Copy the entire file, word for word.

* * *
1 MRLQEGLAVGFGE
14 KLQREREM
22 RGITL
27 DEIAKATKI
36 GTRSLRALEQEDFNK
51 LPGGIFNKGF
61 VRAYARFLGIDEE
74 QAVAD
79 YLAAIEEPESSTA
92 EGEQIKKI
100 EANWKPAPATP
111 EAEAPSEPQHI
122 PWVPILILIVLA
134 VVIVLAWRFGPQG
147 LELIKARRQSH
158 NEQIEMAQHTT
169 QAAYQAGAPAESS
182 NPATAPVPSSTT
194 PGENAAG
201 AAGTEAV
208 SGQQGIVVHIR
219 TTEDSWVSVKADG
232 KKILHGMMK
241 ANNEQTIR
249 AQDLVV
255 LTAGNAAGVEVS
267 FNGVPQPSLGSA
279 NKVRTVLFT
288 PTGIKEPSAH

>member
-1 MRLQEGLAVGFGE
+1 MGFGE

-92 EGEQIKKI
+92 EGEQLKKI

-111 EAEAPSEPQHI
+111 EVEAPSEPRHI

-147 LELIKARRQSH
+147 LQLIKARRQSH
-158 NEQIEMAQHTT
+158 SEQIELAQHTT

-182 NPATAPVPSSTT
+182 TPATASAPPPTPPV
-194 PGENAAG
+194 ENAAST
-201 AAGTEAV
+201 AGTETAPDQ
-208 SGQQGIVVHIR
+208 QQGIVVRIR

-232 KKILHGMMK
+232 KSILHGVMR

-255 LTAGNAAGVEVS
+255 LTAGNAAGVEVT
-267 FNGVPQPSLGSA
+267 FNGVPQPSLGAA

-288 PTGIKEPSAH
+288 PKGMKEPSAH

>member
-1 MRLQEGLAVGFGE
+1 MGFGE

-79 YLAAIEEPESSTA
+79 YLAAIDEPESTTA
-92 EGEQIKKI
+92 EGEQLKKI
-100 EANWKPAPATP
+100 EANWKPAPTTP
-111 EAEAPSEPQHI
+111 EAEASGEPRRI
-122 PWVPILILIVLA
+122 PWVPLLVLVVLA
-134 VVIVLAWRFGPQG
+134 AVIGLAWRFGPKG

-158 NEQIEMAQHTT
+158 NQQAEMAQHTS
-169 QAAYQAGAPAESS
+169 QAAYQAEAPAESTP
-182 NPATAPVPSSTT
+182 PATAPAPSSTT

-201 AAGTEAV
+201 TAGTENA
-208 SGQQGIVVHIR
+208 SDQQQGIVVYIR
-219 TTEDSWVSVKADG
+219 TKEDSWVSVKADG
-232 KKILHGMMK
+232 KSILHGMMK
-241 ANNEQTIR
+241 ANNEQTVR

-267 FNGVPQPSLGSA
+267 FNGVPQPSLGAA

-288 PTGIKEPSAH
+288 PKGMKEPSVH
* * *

1 MRLQEGLAVGFGE
14 KLQREREM
22 RGITL
27 DEIAKATKI
36 GTRSLRALEQEDFNK
51 LPGGIFNKGF
61 VRAYARFLGIDEE
74 QAVAD
79 YLAAIEEPESSTA
92 EGEQIKKI
100 EANWKPAPATP
111 EAEAPSEPQHI
122 PWVPILILIVLA
134 VVIVLAWRFGPQG
147 LELIKARRQSH
158 NEQIEMAQHTT
169 QAAYQAGAPAESS
182 NPATAPVPSSTT
194 PGENAAG
201 AAGTEAV
208 SGQQGIVVHIR
219 TTEDSWVSVKADG
232 KKILHGMMK
241 ANNEQTIR
249 AQDLVV
255 LTAGNAAGVEVS
267 FNGVPQPSLGSA
279 NKVRTVLFT
288 PTGIKEPSAH

>member
-1 MRLQEGLAVGFGE
+1 MGFGE

-92 EGEQIKKI
+92 EGEQLKKI

-111 EAEAPSEPQHI
+111 EVEAPSEPRHI

-147 LELIKARRQSH
+147 LQLIKARRQSH
-158 NEQIEMAQHTT
+158 SEQIELAQHTT

-182 NPATAPVPSSTT
+182 TPATASAPPPTPPV
-194 PGENAAG
+194 ENAAST
-201 AAGTEAV
+201 AGTETAPDQ
-208 SGQQGIVVHIR
+208 QQGIVVRIR

-232 KKILHGMMK
+232 KSILHGVMR

-255 LTAGNAAGVEVS
+255 LTAGNAAGVEVT
-267 FNGVPQPSLGSA
+267 FNGVPQPSLGAA

-288 PTGIKEPSAH
+288 PKGMKEPSAH

>member
-1 MRLQEGLAVGFGE
+1 MGFGE

-79 YLAAIEEPESSTA
+79 YLAAIDEPESTTA
-92 EGEQIKKI
+92 EGEQLKKI
-100 EANWKPAPATP
+100 EANWKPAPTTP
-111 EAEAPSEPQHI
+111 EAEASGEPRRI
-122 PWVPILILIVLA
+122 PWVPLLVLVVLA
-134 VVIVLAWRFGPQG
+134 AVIGLAWRFGPKG

-158 NEQIEMAQHTT
+158 NQQAEMAQHTS
-169 QAAYQAGAPAESS
+169 QAAYQAEAPAESTP
-182 NPATAPVPSSTT
+182 PATAPAPSSTT

-201 AAGTEAV
+201 TAGTENA
-208 SGQQGIVVHIR
+208 SDQQQGIVVYIR
-219 TTEDSWVSVKADG
+219 TKEDSWVSVKADG
-232 KKILHGMMK
+232 KSILHGMMK
-241 ANNEQTIR
+241 ANNEQTVR

-267 FNGVPQPSLGSA
+267 FNGVPQPSLGAA

-288 PTGIKEPSAH
+288 PKGMKEPSVH